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League Celebrates Earth Day 2019


Measured every year since 1958, the carbon dioxide in the atmosphere increases by another 2 parts per million. From a pre-industrial level of 350 ppm CO2, we are now at 411 ppm and rising. That rise is mainly the result of the release of CO2 from burning gigantic amounts of fossil fuels like coal, oil and gas since the start of the industrial age. CO2 greenhouse gas molecules resonate with infrared radiation and bounce portions of the sun's heat back to the earth instead of letting the heat energy naturally radiate to outer space. This is a process that is getting way out of whack.

More CO2 means more radiant heat. Burning more coal, gas and oil means a warmer earth. It is undoing the homeostasis that our species has depended on for thousands of years. It is causing changes in a time frame to which existing complex life forms like you can’t adapt. Bacteria can, but not ravens and salmon and bears.

Over half of all emissions—ever—from burning fossils fuels have been released into the atmosphere in just the last 3 decades. We’ve unearthed millions of years’ worth of the remains of carbon units like animals, plants and bacteria who made food using the sun’s energy. They were compressed and heated in the earth and turned into coal and oil and gas. But we need to keep them in the ground now, and turn back to the sun and wind for our energy needs, as well as developing smarter ways to live.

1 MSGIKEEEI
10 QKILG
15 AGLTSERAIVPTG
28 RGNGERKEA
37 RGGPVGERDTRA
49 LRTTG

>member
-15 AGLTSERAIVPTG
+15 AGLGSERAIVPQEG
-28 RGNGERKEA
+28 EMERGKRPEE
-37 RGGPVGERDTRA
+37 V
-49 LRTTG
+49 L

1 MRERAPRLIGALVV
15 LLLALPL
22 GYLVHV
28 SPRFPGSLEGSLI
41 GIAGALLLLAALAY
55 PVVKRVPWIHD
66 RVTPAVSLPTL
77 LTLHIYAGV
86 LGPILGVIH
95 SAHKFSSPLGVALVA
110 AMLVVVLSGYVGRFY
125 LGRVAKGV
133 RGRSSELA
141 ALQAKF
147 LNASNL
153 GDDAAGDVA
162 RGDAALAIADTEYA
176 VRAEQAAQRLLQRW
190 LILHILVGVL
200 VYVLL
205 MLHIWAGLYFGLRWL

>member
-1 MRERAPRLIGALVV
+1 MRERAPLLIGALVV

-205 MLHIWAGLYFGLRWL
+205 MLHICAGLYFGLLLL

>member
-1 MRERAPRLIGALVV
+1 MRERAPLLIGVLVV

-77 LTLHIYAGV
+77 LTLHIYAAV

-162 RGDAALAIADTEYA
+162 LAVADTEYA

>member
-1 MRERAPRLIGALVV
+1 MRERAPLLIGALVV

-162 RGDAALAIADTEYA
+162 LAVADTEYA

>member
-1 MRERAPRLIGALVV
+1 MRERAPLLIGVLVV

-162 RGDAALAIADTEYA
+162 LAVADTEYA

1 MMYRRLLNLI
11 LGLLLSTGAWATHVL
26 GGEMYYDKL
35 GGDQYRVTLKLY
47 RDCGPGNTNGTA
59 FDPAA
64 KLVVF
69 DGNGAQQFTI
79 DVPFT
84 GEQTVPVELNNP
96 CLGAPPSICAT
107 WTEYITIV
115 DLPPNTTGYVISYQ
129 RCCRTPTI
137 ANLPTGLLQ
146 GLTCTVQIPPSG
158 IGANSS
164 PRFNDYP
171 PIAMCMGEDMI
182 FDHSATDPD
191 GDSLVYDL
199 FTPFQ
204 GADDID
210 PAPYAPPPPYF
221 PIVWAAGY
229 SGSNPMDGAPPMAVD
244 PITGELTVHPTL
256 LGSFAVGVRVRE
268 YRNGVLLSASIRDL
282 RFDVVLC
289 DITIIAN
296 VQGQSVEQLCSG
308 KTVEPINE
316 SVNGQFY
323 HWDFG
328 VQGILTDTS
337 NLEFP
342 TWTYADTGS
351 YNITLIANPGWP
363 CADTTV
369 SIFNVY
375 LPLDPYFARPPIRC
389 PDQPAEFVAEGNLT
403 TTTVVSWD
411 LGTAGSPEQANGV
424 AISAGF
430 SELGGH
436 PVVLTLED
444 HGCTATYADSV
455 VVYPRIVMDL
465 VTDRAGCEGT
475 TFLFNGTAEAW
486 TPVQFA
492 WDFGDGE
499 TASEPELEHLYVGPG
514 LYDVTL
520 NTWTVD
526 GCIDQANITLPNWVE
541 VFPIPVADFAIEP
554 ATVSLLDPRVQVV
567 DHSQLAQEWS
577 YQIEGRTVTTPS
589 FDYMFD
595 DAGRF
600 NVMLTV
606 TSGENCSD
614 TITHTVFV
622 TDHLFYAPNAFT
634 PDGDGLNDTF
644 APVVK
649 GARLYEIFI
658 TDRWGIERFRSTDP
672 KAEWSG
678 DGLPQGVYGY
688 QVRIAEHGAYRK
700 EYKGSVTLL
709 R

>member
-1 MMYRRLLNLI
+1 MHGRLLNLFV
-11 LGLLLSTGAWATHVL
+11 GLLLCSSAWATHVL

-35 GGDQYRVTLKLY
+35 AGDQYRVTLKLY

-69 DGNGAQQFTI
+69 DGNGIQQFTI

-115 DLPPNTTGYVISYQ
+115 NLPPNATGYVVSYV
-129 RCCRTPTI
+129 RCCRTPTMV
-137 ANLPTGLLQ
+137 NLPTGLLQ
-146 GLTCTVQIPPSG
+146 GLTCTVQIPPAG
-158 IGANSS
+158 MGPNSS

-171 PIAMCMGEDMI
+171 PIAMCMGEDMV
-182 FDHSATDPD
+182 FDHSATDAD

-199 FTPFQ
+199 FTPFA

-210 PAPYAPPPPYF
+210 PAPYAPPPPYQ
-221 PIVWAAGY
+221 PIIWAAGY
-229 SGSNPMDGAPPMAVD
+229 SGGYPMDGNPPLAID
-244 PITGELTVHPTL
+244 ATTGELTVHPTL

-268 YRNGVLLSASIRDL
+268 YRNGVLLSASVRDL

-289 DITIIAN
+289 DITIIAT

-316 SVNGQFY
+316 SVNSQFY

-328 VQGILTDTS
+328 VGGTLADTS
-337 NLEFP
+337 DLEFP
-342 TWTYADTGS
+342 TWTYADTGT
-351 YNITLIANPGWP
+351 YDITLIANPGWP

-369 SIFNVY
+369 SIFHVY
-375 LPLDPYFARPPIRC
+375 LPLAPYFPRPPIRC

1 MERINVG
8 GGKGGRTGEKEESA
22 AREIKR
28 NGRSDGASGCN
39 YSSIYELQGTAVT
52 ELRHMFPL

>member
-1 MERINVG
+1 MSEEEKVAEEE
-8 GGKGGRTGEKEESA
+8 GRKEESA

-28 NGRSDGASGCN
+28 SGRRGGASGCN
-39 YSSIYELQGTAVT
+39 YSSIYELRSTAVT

Our species has less than 12 years to keep the earth from warming to over 1.5 degrees Celsius. To do that, all nations and especially the U.S. have to cut our CO2 emissions in half or face cataclysmic climate change. Even at that we will still face more extreme weather events every year.

We know from human and other animal studies that fear induces freezing and passivity.

Being part of a group with a common goal of addressing climate change gives individuals courage to face realities and demand change. We need motivation to make change on a national scale and to demand large-scale climate change mitigation action.

League of Women Voters’ UN Observers for Climate worked with Paris Agreement Parties at the International Conference in December 2018 in Katowice, Poland. 2018 was the second year in a row that LWV attended COP (Conference of Parties) and, with training and exposure to the complicated UNFCCC (United Nations Framework Convention on Climate Change) processes, our voice continues to be amplified to encourage member states to include women’s, human, and indigenous rights in the implementation rules negotiated at COP 24.

The next COP (25) will be held in Chile sometime in Late 2019. LWV Ozaukee member Claire Vanderslice attended COP 15 in Copenhagen in 2009 with the support of our League. During the last 10 years more and more Americans, especially youth, are demanding that our nation deal with climate change. This Earth Day, we encourage you to learn more about what the League is doing to protect our environment.

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